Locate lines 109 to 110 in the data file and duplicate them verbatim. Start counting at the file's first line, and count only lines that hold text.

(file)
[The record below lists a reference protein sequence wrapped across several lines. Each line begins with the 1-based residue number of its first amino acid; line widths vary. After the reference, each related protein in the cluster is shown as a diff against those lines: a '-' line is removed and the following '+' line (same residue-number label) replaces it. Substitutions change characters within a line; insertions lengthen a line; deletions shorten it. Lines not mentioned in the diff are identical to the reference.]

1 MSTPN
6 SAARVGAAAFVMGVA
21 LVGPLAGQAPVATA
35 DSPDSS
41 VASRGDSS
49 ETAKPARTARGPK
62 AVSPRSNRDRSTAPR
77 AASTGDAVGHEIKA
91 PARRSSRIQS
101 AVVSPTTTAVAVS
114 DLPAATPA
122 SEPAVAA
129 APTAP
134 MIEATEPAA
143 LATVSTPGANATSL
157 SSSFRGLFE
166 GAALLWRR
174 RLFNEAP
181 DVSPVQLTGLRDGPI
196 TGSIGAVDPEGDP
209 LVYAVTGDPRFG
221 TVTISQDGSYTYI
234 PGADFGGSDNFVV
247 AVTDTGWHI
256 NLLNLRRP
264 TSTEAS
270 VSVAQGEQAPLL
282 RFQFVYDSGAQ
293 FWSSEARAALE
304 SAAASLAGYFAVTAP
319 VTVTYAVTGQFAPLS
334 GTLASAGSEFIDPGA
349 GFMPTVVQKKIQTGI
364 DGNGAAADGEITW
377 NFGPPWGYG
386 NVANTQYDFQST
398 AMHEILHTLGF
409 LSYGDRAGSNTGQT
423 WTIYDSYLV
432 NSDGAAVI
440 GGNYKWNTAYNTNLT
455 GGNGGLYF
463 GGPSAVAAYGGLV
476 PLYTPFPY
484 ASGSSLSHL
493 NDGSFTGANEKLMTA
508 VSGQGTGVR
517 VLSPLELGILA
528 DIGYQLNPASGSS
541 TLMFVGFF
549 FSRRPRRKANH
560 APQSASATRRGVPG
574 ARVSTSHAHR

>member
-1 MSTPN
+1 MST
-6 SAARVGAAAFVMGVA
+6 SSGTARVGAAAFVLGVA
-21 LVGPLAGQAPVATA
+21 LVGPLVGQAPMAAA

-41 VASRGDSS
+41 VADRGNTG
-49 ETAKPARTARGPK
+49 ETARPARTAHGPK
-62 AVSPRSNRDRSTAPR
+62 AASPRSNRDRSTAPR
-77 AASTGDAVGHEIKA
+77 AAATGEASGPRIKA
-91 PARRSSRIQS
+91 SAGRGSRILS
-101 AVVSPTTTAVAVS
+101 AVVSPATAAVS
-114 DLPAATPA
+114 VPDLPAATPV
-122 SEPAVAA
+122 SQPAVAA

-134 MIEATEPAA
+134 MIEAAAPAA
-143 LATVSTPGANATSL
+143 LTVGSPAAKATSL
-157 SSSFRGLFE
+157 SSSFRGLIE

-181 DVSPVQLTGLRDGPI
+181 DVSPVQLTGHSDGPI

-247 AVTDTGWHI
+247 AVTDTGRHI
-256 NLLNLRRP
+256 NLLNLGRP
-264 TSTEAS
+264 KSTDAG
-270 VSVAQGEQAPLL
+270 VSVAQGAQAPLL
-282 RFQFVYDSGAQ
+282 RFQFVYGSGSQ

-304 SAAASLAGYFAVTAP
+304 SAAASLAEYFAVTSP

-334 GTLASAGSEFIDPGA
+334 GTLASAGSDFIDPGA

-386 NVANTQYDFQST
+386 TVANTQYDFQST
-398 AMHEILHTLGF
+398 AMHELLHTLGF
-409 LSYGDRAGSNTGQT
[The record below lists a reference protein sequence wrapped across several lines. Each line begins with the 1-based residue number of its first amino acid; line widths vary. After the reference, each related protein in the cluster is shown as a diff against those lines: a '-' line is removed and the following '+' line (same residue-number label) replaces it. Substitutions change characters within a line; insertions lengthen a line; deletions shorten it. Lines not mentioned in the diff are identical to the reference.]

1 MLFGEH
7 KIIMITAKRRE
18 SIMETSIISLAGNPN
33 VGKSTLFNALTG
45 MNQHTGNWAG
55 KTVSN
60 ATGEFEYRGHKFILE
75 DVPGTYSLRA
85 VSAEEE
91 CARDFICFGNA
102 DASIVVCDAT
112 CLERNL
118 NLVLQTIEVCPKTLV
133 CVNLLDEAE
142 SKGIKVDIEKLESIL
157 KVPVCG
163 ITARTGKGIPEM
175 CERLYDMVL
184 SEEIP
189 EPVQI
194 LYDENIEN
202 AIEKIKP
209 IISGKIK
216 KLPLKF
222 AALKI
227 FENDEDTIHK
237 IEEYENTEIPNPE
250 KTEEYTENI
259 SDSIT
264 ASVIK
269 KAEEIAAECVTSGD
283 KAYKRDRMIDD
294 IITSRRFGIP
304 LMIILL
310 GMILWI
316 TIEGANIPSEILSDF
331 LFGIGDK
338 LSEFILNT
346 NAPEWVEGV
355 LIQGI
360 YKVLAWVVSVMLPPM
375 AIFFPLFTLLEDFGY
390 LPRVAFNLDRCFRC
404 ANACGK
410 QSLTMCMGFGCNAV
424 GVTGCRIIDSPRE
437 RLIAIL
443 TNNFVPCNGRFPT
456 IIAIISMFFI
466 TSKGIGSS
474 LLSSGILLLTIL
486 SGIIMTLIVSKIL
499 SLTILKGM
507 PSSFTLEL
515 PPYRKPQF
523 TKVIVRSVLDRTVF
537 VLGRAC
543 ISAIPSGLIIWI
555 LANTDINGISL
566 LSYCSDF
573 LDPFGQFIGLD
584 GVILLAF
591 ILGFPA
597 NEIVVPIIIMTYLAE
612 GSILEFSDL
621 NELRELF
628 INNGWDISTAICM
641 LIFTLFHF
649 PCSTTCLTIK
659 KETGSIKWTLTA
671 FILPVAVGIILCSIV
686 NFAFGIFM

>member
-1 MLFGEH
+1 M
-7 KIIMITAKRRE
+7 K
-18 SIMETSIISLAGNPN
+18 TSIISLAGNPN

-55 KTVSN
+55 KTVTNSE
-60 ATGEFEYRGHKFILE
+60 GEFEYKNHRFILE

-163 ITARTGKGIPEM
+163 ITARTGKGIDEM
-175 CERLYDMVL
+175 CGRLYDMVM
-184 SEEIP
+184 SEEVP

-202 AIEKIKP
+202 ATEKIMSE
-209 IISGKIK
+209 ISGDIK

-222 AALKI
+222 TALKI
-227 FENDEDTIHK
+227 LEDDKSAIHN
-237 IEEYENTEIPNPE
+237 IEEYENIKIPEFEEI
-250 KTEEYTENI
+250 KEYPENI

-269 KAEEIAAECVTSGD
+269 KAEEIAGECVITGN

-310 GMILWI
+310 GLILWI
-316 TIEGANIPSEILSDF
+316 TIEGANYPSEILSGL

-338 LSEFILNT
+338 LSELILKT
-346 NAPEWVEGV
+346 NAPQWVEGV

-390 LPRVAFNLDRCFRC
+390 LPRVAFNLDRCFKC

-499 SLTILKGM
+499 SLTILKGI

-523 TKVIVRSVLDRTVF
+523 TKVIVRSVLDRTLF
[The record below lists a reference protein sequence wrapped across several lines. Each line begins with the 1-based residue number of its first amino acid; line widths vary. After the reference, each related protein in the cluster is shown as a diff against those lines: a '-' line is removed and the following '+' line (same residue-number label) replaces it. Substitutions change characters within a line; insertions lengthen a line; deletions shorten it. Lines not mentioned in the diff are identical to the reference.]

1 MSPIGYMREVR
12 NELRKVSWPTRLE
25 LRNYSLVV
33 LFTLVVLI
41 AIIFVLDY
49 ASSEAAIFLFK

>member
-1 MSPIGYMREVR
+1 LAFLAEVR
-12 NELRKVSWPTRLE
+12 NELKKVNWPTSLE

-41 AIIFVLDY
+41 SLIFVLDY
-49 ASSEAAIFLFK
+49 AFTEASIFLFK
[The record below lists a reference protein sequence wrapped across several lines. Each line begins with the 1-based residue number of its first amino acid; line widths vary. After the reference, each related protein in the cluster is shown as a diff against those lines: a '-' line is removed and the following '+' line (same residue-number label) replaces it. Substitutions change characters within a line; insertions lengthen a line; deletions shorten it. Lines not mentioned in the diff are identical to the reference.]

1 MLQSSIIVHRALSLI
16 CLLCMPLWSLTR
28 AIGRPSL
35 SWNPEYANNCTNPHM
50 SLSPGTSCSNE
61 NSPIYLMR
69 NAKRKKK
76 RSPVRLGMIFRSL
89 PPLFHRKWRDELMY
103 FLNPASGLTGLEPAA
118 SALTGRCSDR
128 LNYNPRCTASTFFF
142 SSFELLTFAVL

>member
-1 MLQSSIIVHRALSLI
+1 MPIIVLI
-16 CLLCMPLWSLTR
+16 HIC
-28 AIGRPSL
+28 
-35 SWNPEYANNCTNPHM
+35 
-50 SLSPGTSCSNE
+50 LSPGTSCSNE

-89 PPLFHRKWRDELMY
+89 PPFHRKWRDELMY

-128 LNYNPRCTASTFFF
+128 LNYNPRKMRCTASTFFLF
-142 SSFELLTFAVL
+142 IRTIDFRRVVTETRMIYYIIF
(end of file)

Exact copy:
33 VGKSTLFNALTG
45 MNQHTGNWAG